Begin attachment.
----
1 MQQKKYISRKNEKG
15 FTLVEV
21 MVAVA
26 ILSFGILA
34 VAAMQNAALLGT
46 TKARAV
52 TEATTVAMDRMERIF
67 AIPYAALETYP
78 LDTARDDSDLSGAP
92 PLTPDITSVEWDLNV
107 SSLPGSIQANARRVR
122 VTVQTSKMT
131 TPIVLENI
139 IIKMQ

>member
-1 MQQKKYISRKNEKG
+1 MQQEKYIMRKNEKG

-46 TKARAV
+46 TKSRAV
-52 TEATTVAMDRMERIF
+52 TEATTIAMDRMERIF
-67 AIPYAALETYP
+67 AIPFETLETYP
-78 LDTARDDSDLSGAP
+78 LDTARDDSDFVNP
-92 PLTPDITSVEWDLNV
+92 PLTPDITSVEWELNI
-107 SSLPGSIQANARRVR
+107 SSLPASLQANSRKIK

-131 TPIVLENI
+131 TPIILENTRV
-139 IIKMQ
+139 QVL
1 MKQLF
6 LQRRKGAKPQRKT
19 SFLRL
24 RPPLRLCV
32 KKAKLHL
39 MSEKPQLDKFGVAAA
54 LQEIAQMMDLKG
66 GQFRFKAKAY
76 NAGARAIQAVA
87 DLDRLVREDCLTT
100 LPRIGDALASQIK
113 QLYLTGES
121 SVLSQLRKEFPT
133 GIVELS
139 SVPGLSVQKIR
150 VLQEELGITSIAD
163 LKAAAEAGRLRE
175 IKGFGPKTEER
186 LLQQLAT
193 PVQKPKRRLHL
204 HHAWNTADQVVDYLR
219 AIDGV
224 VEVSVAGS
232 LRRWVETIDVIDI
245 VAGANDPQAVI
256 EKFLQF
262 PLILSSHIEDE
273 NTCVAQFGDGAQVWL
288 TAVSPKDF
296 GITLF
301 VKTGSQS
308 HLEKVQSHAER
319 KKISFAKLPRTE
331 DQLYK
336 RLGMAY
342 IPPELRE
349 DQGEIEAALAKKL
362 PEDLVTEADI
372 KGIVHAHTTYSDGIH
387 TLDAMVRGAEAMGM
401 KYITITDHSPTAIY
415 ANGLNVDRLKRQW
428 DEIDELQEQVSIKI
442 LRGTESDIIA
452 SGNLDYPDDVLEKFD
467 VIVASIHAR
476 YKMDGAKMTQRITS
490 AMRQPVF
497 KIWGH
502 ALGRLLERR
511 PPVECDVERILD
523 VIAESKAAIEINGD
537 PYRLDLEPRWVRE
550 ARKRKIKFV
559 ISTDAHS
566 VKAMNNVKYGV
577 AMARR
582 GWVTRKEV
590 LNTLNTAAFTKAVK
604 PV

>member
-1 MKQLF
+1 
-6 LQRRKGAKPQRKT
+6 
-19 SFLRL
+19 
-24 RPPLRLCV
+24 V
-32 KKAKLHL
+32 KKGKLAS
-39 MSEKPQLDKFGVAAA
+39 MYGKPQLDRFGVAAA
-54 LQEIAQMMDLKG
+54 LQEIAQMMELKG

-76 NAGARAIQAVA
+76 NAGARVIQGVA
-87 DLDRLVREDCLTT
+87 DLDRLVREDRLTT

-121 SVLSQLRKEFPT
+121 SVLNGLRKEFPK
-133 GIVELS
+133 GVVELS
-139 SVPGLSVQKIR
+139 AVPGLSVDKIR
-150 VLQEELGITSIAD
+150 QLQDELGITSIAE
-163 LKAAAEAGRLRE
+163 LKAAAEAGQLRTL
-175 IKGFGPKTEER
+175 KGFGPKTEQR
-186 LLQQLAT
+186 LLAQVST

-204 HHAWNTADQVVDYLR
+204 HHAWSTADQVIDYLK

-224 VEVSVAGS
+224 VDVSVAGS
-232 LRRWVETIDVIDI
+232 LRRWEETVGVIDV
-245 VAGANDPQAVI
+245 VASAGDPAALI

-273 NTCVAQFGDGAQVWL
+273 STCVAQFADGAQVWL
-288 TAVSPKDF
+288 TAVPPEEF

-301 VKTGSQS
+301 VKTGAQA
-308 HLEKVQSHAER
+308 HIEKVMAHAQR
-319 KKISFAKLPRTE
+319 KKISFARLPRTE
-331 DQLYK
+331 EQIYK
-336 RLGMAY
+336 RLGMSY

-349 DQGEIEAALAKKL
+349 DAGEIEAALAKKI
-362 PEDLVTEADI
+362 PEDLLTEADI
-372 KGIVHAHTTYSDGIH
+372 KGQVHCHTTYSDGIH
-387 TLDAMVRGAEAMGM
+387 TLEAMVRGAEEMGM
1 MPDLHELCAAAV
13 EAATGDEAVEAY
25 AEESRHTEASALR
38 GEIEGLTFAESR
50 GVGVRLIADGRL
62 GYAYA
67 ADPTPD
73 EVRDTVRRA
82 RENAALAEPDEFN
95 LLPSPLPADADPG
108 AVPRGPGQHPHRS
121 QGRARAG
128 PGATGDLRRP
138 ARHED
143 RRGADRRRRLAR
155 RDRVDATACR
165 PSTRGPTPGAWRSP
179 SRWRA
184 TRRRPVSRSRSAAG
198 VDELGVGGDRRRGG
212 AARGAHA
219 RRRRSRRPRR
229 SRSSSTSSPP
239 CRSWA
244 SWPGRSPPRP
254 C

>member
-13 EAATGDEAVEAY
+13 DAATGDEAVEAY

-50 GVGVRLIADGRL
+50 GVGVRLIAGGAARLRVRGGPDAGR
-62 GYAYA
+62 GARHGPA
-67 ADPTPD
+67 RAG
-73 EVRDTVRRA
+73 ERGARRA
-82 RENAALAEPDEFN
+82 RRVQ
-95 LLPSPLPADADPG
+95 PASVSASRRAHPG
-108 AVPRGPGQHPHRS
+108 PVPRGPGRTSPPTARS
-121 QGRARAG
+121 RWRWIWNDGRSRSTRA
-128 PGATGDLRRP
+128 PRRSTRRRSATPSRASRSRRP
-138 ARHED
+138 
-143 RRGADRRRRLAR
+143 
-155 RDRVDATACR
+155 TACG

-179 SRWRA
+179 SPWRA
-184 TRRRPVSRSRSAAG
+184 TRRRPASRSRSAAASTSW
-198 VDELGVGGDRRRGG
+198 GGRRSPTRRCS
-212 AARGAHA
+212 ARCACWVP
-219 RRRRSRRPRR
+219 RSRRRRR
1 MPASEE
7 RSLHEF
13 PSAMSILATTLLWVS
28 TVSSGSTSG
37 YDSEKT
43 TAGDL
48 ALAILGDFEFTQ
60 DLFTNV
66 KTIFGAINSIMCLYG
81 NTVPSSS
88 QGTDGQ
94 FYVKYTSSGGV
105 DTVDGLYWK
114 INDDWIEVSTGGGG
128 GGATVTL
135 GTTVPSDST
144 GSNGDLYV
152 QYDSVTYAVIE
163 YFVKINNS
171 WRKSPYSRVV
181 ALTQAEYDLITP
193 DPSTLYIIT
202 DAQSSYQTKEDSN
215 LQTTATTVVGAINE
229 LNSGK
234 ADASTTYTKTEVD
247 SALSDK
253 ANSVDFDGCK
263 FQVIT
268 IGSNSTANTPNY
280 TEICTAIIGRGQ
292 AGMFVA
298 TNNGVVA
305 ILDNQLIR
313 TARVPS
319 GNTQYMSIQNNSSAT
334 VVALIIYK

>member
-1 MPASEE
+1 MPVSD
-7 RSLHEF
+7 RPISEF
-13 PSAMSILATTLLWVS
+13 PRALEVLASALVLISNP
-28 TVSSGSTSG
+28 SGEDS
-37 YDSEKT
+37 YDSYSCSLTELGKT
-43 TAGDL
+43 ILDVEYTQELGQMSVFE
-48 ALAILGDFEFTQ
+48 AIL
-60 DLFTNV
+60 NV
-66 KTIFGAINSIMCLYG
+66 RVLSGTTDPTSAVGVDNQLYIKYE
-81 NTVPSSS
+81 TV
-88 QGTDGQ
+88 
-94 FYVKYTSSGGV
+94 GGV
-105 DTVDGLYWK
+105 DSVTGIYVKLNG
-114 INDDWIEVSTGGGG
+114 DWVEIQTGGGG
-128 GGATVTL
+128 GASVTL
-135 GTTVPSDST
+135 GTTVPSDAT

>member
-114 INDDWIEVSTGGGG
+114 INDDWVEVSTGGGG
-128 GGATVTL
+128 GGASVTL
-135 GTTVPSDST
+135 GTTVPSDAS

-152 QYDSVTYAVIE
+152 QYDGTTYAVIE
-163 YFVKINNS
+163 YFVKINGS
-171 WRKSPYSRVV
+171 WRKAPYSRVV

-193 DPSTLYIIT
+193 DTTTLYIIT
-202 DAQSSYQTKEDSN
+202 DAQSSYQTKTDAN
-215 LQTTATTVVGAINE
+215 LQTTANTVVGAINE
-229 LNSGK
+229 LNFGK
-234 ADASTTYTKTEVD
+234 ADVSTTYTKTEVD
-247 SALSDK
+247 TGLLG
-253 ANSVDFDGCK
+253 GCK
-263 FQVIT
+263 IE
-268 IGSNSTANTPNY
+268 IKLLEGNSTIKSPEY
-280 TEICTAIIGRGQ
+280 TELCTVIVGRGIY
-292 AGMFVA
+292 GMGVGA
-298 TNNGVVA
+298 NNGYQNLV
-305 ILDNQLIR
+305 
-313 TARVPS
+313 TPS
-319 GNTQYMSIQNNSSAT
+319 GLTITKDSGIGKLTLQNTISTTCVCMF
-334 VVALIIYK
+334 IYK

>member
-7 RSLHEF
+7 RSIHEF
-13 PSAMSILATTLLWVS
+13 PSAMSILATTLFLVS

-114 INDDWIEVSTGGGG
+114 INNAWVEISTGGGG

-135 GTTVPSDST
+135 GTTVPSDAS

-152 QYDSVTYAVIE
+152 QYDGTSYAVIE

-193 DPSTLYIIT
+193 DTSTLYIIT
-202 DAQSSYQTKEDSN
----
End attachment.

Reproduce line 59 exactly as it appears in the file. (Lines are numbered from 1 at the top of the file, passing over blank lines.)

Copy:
256 EKFLQF